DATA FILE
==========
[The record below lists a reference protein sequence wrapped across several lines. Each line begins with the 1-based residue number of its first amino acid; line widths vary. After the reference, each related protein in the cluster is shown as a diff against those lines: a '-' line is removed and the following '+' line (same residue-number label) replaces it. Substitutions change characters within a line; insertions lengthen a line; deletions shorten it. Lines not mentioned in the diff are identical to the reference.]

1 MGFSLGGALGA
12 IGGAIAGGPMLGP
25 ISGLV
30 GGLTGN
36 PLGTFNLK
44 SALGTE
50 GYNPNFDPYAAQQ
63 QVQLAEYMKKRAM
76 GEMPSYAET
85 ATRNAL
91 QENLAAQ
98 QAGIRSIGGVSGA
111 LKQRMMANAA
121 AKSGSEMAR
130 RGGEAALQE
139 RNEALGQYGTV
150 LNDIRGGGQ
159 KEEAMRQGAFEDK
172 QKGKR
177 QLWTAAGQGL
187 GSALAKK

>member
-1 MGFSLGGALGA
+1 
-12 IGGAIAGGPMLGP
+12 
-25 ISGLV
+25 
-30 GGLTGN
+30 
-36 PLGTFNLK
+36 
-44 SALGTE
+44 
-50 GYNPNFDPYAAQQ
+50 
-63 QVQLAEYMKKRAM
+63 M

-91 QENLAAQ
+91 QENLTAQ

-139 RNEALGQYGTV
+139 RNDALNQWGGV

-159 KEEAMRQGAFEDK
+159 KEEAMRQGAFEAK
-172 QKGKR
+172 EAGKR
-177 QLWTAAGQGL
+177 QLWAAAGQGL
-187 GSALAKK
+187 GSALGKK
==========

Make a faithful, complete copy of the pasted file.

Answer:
[The record below lists a reference protein sequence wrapped across several lines. Each line begins with the 1-based residue number of its first amino acid; line widths vary. After the reference, each related protein in the cluster is shown as a diff against those lines: a '-' line is removed and the following '+' line (same residue-number label) replaces it. Substitutions change characters within a line; insertions lengthen a line; deletions shorten it. Lines not mentioned in the diff are identical to the reference.]

1 MGFSLGGALGA
12 IGGAIAGGPMLGP
25 ISGLV
30 GGLTGN
36 PLGTFNLK
44 SALGTE
50 GYNPNFDPYAAQQ
63 QVQLAEYMKKRAM
76 GEMPSYAET
85 ATRNAL
91 QENLAAQ
98 QAGIRSIGGVSGA
111 LKQRMMANAA
121 AKSGSEMAR
130 RGGEAALQE
139 RNEALGQYGTV
150 LNDIRGGGQ
159 KEEAMRQGAFEDK
172 QKGKR
177 QLWTAAGQGL
187 GSALAKK

>member
-1 MGFSLGGALGA
+1 
-12 IGGAIAGGPMLGP
+12 
-25 ISGLV
+25 
-30 GGLTGN
+30 
-36 PLGTFNLK
+36 
-44 SALGTE
+44 
-50 GYNPNFDPYAAQQ
+50 
-63 QVQLAEYMKKRAM
+63 M

-91 QENLAAQ
+91 QENLTAQ

-139 RNEALGQYGTV
+139 RNDALNQWGGV

-159 KEEAMRQGAFEDK
+159 KEEAMRQGAFEAK
-172 QKGKR
+172 EAGKR
-177 QLWTAAGQGL
+177 QLWAAAGQGL
-187 GSALAKK
+187 GSALGKK